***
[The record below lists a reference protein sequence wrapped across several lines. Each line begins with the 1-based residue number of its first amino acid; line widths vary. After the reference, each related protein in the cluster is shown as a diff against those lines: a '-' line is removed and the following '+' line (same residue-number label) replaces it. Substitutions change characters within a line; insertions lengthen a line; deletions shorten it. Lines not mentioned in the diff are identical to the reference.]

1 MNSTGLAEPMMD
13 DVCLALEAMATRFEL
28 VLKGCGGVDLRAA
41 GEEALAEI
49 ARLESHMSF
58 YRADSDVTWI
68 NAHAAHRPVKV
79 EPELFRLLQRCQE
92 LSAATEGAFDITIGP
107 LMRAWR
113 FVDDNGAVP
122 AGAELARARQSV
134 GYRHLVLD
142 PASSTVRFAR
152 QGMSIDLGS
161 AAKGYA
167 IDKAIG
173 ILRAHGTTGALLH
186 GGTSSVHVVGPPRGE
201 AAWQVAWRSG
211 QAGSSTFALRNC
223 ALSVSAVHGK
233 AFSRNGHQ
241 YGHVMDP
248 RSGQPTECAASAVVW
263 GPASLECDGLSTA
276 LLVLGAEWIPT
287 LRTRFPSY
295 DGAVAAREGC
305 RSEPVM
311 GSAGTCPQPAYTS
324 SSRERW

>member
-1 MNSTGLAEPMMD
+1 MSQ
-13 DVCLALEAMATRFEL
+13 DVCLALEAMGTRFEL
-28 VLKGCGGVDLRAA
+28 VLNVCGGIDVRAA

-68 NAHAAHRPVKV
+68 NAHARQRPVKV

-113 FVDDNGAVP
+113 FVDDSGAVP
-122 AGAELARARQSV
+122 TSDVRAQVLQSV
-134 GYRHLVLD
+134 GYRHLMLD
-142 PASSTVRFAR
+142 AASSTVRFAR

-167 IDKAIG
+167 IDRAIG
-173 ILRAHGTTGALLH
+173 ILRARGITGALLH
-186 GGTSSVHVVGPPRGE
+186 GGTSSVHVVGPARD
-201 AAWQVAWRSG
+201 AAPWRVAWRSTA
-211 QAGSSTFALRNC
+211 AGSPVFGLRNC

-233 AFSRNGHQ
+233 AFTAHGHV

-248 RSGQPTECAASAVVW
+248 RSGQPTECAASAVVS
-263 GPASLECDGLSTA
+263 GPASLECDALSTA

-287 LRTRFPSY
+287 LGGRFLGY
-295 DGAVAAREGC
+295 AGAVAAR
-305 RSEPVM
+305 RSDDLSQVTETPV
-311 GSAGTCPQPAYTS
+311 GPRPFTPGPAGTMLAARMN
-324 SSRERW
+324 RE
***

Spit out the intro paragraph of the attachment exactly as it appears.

[The record below lists a reference protein sequence wrapped across several lines. Each line begins with the 1-based residue number of its first amino acid; line widths vary. After the reference, each related protein in the cluster is shown as a diff against those lines: a '-' line is removed and the following '+' line (same residue-number label) replaces it. Substitutions change characters within a line; insertions lengthen a line; deletions shorten it. Lines not mentioned in the diff are identical to the reference.]